Mar 03, 2013

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back to ChangAn

After years in India, Xuan Zang finally made the journey home, with many companions, some of them sent by the king of India, so the journey home was not quite as dangerous as before. Still, the powers of nature and murderous bandits depleted their numbers. Xuan Zang himself was almost buried under an avalanche when crossing the Celestial Mountain Range. When Xuan Zang reached Sin Jiang, 16 years after he first started out on his journey, there were only seven people left. It is fortunate that Xuan Zang himself wasn't among those who died.

In Sin Jiang, Xuan Zang sent a letter to the Emperor of Great Tang, describing details of his journey and asking permission to come home. In autumn, when the leaves were just beginning to turn red, the letter reached Chang An, only to be redirected to Luo Yang, where the emperor was preparing to attack Liao Dong. The emperor was very impressed by Xuan Zang's accounts of his journeys. Moreover, at that time, the emperor was in great need of one thing - detailed information about the countries west of China. As you recall, the Gokturks were a constant threat at the western borders, forcing the government to close down the roads, severing their ties with the western countries. The prosperity of the Silk Road and the great influence China once had over the countries of the west became history. The emperor knew that his knowledge of the western countries was now extremely inadequate. Xuan Zang's return from the west was a golden opportunity for him to improve his understanding of those countries. Thus, the emperor himself wrote a reply letter to Xuan Zang, welcoming him back to Chang An.

With the permission of the emperor, Xuan Zang returned to his homeland, taking with him over 600 Buddhist scriptures, most of them Mahayana Buddhism scriptures. This was one of his greatest accomplishments. In the spring of the year 645, 17 years after his began his momentous journey, Xuan Zang finally arrived back at Chang An, only to find the streets lined with people and government officials, all welcoming him home. The emperor invited him into the palace and Xuan Zang calmly answered all his questions about his journey and experiences. Pleased with Xuan Zang's knowledge and insights, the emperor asked him to became an official of the court. Xuan Zang, of course, declined, because he wanted to focus all his efforts on translating the Buddhist scriptures he brought back. However, knowing the emperor's desire to spread his influence to the western countries, he promised the emperor that he would write a detailed account of the politics, economics, culture, geography and other aspects of the countries of the west. This became another of his great achievements, the famous book, Journey to the West in the Tang Dynasty, which has remained, till this day, an important source of information on the countries of Central Asia, and is also an important work to those studying the history of the interaction of China with the western countries.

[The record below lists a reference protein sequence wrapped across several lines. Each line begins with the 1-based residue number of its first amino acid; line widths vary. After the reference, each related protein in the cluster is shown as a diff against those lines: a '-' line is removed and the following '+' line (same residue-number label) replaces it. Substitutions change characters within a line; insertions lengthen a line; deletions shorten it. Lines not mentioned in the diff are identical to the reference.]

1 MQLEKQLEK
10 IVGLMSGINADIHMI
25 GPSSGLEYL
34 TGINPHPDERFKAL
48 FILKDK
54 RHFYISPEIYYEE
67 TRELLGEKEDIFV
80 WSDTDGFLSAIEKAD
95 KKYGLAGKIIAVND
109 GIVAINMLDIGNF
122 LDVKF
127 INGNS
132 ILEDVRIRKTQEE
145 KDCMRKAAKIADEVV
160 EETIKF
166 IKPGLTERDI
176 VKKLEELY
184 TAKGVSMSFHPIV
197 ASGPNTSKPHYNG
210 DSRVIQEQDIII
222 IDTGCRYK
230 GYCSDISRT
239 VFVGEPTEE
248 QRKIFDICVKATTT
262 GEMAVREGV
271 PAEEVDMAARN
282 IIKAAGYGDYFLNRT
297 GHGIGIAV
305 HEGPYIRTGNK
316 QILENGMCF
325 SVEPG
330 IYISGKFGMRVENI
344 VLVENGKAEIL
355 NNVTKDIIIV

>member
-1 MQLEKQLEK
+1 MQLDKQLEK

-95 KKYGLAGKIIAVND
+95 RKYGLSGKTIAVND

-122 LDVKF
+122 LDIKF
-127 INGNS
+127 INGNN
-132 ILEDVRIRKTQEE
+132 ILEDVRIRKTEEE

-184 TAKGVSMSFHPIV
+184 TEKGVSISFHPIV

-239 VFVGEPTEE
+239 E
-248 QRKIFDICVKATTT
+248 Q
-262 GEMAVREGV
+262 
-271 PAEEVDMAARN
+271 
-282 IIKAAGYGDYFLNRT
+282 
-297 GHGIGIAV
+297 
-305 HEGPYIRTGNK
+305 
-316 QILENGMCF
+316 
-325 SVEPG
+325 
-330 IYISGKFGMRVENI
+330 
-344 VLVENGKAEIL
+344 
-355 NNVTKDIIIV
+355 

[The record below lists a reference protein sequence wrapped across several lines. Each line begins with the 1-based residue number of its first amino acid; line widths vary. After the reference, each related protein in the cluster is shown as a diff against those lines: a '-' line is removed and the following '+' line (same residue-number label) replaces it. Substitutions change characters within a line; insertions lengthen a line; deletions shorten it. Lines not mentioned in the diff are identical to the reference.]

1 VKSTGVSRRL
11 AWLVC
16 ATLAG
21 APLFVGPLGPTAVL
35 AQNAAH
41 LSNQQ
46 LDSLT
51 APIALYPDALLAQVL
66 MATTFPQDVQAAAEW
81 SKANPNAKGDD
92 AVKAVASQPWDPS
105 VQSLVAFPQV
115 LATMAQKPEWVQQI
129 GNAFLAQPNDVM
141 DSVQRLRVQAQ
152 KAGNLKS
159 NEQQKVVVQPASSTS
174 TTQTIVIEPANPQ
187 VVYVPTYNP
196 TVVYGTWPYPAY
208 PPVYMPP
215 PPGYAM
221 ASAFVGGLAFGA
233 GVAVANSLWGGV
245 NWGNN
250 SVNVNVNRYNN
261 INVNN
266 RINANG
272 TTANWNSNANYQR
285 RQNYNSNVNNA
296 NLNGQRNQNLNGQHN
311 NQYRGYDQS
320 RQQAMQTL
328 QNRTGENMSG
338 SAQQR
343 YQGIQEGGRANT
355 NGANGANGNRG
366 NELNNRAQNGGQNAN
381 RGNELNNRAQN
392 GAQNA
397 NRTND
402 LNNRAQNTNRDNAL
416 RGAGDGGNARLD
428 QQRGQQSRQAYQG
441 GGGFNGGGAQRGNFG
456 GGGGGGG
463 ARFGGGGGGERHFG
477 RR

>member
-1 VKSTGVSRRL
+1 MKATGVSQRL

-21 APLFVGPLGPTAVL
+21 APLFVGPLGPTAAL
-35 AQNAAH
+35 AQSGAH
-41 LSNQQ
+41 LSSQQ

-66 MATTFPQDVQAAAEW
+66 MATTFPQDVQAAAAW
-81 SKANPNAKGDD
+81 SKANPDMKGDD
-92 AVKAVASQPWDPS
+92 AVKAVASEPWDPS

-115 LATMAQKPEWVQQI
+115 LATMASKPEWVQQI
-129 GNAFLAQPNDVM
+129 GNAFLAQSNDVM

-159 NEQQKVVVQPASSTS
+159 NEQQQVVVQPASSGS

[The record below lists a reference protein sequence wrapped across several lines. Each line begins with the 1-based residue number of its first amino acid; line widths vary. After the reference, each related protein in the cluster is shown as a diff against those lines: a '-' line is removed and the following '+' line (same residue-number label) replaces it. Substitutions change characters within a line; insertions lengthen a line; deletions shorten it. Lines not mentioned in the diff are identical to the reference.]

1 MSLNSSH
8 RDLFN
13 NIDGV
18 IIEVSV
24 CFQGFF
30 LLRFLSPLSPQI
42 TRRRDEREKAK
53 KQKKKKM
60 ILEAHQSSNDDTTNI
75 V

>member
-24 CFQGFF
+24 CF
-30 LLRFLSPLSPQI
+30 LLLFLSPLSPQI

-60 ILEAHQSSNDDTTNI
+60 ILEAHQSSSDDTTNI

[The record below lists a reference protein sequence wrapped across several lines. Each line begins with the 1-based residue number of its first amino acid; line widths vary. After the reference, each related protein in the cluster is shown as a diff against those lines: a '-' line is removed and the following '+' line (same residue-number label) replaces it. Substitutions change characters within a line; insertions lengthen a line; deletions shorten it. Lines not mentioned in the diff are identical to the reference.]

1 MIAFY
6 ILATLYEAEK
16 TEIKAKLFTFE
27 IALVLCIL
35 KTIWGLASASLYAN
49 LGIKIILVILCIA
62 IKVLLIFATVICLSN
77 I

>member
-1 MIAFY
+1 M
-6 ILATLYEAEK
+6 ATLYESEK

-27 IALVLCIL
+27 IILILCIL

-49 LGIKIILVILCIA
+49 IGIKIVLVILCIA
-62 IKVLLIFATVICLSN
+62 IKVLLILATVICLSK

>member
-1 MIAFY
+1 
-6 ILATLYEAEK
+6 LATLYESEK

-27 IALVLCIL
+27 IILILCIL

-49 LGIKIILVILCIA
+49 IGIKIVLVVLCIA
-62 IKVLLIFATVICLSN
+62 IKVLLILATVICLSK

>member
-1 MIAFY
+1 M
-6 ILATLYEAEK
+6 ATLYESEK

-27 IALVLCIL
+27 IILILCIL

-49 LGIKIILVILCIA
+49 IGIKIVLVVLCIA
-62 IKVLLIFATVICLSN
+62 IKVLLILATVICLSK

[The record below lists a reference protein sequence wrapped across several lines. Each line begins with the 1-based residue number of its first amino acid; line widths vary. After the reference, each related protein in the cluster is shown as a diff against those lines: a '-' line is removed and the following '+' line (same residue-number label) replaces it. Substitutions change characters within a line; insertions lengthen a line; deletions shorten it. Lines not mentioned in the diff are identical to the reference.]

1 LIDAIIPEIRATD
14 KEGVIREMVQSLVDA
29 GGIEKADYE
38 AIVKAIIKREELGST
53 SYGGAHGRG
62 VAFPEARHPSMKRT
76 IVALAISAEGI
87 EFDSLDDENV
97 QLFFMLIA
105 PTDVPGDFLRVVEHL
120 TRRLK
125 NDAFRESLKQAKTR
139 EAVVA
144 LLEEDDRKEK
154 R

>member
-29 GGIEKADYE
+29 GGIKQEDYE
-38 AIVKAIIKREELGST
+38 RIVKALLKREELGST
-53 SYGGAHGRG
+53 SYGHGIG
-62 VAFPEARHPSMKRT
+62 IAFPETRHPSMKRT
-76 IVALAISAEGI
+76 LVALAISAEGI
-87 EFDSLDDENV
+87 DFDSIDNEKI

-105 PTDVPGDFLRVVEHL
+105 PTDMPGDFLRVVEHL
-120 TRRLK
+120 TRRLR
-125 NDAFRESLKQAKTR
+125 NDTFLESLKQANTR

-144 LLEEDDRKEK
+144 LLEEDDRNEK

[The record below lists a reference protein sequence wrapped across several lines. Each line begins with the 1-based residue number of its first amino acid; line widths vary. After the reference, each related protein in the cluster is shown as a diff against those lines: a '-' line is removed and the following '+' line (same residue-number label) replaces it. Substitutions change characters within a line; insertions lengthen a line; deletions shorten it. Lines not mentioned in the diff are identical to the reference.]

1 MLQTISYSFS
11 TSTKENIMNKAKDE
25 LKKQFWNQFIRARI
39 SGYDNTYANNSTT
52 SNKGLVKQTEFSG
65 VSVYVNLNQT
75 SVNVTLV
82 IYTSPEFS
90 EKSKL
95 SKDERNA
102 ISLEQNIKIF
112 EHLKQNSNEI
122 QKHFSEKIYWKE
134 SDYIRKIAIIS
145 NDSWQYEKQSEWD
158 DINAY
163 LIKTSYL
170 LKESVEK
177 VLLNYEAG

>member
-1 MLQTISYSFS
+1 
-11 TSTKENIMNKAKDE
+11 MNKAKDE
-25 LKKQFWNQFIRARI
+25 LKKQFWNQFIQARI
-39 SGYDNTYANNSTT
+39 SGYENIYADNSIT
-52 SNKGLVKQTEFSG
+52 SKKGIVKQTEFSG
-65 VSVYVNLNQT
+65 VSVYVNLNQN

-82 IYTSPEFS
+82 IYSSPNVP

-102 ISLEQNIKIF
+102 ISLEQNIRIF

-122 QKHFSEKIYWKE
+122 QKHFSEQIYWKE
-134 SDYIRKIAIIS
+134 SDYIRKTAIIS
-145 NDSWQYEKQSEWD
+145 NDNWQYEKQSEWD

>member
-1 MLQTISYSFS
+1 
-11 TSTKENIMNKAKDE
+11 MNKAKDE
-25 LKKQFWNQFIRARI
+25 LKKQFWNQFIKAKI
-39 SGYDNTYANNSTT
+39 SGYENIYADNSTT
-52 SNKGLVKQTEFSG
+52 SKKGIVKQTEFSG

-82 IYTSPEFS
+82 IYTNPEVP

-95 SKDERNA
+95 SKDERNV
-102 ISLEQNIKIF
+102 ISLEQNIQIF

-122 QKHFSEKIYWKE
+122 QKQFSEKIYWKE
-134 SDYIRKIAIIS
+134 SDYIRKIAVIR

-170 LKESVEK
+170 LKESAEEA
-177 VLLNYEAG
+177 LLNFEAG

In order to show their thanks, the emperor and his father helped Xuan Zang in his efforts to translate the Buddhist scriptures he brought back, by providing all the manpower, including renown monks of that time, and all the writing supplies. Moreover, a translation center, Da Yan Tower, was built. This was where Xuan Zang and his helpers systematically translated 73 Buddhist scriptures, 1335 volumes in all, from Sanskrit to Chinese. These translations contributed greatly to the rise of Buddhism in China, and was probably his greatest achievement of all. During this time, he also wrote the Cheng Wei Shi Lun, a commentary on the translated texts. Wei Shi means consciousness-only, which is the basic philosophy of the Yogacara school. As I stated above, this means they believe only the mind is real, and the rest of the world is not. Based on this school of thought, Xuan Zang also founded the Fa Xiang school, which gained popularity during his lifetime and his disciple's, but faded away into obscurity after their deaths.

At the age of 63, due to complications in his health arising from overwork and exhaustion, Xuan Zang passed away in Yu Hua Monastery of Chang An. Five years later, the burial tower on Mount Zhong Nan was completed, and Xuan Zang's remains were transferred there with great ceremony. For two hundred years hence, Xuan Zang's remains lay peacefully among the beautiful greenery and streams of Mount Zhong Nan. Sadly, after that the tower was destroyed by war and for many centuries after that, Xuan Zang's remains were alternatively found and lost again and again because of war. In the 20th century, when the Japanese invaded China, they found the remains of Xuan Zang in Nanking, which consisted of a piece of bone and a bag of ashes, and planned to take them back to Japan as Buddhism was also a major religion there. In the end, after much negotiations, Xuan Zang's remains were broken into five parts, with one part going to Japan, and the rest in various monasteries or museums in China. People still go to pay respects to his remains. Even to this day, Xuan Zang has remained one of the most revered figures of history.

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